2017 has been a real treat for Rachel Vincent fans – Vincent has released 4 new publications all within the span of a few months, meaning that we’ve all been spoilt for choice as for what to read next.


I decided to go with ‘Brave New Girl‘, as I was really intrigued by the blurb. I loved the idea behind this one – all the futuristic technology and messing with genes and the idea of the perfect designer baby that could be cloned to produce workers… I just really loved the concept, and Vincent executed this perfectly. The setting was so well done and it was so easy to picture this world that Dhalia 16 lived in. I really loved this whole idea! This really reminded me of Margaret Atwood’s ‘The Handmaid’s Tale‘, and a film called ‘The Island‘ featuring Ewan McGregor which has a very similar concept. If you liked those kind of stories you are definitely going to love this one!

Dhalia 16 was a cute character to read about – mainly because of so much innocence that was conveyed through her character’s perspective of the world around her. All of the clones grow up believing 100% that everything they’ve been taught about their way of life is correct, and no one questions whether this is really true. There was a little aspect to the narrative that was a little slow or stilted, which I think was mainly down to Dhalia’s characterisation – but Vincent captured this sheltered individual perfectly and how she described things later on in the novel made it clear she comes from a completely different world to us. I found it strange that I had a feel of the narrative coming across as slow at points because that wasn’t for a lack of plot – I really do think this was more down to Dhalia’s character, and this was a necessary evolution of the plot as she lives such a sheltered life with everything planned out for her. She’s never had to make any real decisions that affect anything in her life on a major scale, as have neither of her clones.

I really loved the plot development, and the innocent romance between Trigger 17 and Dhalia 16. Things plotted out nicely along the narrative timeline and things escalated to a point I hadn’t seen coming – I’d expected a typical dystopian world outside of the sheltered one that Dhalia 16 knew, and we somewhat got overtones of that but in a more futuristic setting – maybe before the crux of the story world falling around our protagonist. I was still hooked to the page though, as the story was unraveling at a brilliant pace that fed you all the information you needed just at the right times.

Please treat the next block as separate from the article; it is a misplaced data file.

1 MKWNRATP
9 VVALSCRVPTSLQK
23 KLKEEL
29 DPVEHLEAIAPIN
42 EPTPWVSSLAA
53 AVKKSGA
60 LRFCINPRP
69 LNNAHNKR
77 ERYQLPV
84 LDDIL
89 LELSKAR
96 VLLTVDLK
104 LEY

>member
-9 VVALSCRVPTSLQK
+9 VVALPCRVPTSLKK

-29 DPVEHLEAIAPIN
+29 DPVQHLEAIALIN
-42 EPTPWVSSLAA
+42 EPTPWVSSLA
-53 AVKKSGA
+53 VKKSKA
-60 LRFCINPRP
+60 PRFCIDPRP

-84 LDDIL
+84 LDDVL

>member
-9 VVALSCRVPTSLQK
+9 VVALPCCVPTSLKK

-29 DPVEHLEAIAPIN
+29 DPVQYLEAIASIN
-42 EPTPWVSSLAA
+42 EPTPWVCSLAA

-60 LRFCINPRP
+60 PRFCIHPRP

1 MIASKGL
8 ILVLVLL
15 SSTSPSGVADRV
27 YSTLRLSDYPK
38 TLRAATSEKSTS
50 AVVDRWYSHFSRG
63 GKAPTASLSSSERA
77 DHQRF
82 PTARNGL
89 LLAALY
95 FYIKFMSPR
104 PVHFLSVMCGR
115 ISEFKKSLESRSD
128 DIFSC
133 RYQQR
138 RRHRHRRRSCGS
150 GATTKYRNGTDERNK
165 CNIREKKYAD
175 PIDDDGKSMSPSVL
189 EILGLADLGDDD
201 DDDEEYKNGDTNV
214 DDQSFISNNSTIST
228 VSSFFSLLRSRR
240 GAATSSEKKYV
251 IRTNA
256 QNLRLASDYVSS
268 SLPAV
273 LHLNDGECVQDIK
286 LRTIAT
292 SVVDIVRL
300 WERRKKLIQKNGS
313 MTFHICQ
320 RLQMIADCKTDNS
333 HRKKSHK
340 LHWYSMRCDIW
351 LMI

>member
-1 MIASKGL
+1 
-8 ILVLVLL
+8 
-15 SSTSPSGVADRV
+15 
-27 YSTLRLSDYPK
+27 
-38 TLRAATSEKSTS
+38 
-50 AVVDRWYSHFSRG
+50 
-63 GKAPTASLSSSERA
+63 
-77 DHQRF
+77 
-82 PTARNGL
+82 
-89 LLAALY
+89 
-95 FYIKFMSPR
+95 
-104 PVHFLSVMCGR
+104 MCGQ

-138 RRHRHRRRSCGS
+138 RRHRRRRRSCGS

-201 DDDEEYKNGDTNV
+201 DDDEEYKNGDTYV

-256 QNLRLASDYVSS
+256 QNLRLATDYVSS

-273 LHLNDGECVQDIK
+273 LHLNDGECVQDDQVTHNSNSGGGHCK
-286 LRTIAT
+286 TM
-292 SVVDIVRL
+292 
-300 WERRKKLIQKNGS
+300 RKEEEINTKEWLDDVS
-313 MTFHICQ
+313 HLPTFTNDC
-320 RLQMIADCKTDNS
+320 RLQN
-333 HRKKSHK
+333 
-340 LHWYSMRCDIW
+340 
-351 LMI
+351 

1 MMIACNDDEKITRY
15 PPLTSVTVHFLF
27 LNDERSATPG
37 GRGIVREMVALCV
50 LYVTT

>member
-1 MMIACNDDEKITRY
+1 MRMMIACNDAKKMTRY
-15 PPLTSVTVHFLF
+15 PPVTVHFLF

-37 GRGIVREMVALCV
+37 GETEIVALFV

Don’t even get me started on that ending – I was left gaping at the book at what Dhalia 16 discovered just before the end of the last page. It threw me off a bit because the pacing had been pretty standard up until this point and then Vincent throws a massive plot twist right at you that left me hungry to know more – plus from the excerpt of the next novel in the back of the book I was even more curious as to what to expect from the sequel.

Overall this was a brilliant concept that I absolutely loved, and I can’t wait to find out what else Vincent has in store for Dhalia 16. I would give it a 4/5, and you should definitely give this one a go if you like this type of fiction.


3 thoughts on “‘Brave New Girl’ Review

  1. Great review! I love books that leave me breathless at the end, and wow that cover art sure is eye catching! The whole “mess with people’s genetics and/or clone them” is one of my favorite subgenres of science fiction to read. So many possibilities, and so much that can go wrong. If you like that kind of thing too, you might enjoy Gemsigns by Stephanie Saulter, and Kiln People by David Brin.


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